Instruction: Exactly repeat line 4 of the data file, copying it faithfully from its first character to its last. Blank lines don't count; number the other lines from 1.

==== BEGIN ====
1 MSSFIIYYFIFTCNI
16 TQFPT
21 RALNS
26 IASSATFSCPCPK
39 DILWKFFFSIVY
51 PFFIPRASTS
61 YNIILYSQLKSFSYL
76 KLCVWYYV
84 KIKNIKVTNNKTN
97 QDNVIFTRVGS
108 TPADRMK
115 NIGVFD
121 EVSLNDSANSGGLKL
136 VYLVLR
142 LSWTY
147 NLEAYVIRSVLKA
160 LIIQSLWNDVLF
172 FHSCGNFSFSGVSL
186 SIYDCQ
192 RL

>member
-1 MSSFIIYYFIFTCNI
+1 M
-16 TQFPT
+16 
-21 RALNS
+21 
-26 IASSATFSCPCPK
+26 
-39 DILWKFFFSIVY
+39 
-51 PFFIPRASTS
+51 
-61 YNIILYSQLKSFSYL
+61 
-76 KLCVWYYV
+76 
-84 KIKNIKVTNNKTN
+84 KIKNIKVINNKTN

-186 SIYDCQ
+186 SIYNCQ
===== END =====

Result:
26 IASSATFSCPCPK